Abandoned machinery that “speaks” to us and tells us it would like to start working again. Fragments of failed and closed factories that, like disiecta membra scattered along the Boot, stage the fall of the so-called Italian “miracle”. Images of industrial warehouses, the same in Ragusa as in Cremona, which, like a Via Crucis, document the standardisation of the urban and rural landscape of that industrial adventure that ended badly for our country. Though leaving us the legacy of the environmental impairment of its land. One breathes the spirit of Greek tragedy, as the artist Gian Maria Tosatti and curator Eugenio Viola, by now an inseparable pair, say in the Italy Pavilion presented at the 2022 Art Biennale, in the large spaces of the Tese delle Vergini at the Arsenale, promoted by the Direzione Generale Creatività Contemporanea of the Ministero della Cultura, whose General Director is the Commissioner of the Italy Pavilion, Onofrio Cutaia, and produced also thanks to the main sponsors Valentino and Sanlorenzo. For the first time they have been entrusted to a single artist, Tosatti, who here develops his narrative, materialising the ghosts that have accompanied him for some time (“they are with me every day”, he observes) and which are in large part also ours. “Storia della Notte e Destino delle Comete” (Story of the Night and Fate of the Comets) is the evocative and metaphorical title of this story, which refers to an uncertain and meta-pandemic present and illustrates with poetic realism the parabola of the rise and fall of what was once enthusiastically referred to as the Italian “miracle”. “I suggested the title myself”, explains Tosatti, “but Eugenio thought it was too long. “I generally like ‘short-sharp’, one-word titles”, specifies Viola. “The evening before the presentation of the project, we found ourselves having to decide”, says Tosatti, “and at that point Eugenio said to me: “The title is what you suggested”. Because in this case a narrative, evocative title was necessary to recount the rise and fall of Italy’s industrial dream. “The story of a nation”, observe Viola and Tosatti, “that has experienced extraordinary economic growth, unfortunately indifferent to the needs of the land. A country rich in contradictions, diversity and highly complex regional specificities. We asked ourselves how, in the light of current scenarios, we could go back to thinking about the environment, and what kind of public debate was possible on the urban landscape and sustainable ecologies, and finally what role art could play in building a better world in the aftermath of the crisis”.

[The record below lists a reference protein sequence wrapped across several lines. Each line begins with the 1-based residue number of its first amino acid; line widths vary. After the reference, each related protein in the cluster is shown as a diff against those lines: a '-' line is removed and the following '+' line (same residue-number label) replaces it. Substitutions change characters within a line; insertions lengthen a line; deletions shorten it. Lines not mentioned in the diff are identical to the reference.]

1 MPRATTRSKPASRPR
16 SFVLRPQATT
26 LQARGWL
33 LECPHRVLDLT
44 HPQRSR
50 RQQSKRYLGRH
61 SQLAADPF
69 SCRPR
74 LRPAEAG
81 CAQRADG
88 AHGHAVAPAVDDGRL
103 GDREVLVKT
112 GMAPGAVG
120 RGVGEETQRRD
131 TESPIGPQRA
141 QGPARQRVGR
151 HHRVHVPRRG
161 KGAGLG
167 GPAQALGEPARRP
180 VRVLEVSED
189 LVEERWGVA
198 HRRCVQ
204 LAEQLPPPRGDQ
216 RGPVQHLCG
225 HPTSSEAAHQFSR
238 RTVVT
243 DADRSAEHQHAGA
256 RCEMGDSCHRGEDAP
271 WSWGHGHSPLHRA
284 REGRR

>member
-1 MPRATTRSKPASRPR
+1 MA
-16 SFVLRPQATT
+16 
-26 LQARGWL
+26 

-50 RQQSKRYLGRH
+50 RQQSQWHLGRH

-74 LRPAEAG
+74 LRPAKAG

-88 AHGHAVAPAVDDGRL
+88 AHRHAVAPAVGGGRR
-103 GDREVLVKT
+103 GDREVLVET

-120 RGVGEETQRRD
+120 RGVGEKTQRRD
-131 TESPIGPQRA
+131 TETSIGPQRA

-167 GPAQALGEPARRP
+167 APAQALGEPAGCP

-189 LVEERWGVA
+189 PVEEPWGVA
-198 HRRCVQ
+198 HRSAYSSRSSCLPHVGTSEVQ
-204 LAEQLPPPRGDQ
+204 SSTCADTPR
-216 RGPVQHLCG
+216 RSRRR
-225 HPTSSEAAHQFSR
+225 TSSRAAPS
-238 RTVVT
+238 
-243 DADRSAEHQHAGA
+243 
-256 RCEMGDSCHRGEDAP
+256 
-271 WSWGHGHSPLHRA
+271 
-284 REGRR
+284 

A path that, once again, Tosatti and Viola take together. “Gian Maria and I are fellow travellers, observes Eugenio Viola. His mastery of space, which also comes from the ‘original sin’ of theatre, is connected to the poetics of performance and the tradition of the environment that are very close to my curatorial research. There are many points of contact between my research and his artistic practice, because we are both supported by a solid theoretical approach and we both see our projects as a continuum. I consider all my projects as a constantly forming novel in pictures and the chapter we are about to open is probably the most important one of our career.”